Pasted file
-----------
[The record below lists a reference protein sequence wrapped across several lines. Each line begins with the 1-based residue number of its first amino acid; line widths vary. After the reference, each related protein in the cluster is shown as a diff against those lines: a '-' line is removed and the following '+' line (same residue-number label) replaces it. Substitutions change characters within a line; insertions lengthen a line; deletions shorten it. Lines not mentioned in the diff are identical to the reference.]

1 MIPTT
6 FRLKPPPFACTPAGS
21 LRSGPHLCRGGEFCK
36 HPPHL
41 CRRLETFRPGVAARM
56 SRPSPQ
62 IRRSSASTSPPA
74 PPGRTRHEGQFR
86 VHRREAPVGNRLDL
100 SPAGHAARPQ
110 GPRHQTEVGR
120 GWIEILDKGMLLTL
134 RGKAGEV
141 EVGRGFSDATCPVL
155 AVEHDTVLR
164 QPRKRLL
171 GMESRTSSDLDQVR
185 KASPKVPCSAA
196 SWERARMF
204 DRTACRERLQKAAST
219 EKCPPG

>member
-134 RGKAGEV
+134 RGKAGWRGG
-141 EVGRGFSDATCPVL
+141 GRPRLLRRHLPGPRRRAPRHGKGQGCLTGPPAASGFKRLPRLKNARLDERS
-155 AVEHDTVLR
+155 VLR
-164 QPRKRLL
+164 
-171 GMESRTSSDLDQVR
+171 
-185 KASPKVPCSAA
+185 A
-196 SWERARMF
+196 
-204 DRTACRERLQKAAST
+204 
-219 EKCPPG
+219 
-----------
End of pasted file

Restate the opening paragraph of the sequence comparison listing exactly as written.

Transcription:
[The record below lists a reference protein sequence wrapped across several lines. Each line begins with the 1-based residue number of its first amino acid; line widths vary. After the reference, each related protein in the cluster is shown as a diff against those lines: a '-' line is removed and the following '+' line (same residue-number label) replaces it. Substitutions change characters within a line; insertions lengthen a line; deletions shorten it. Lines not mentioned in the diff are identical to the reference.]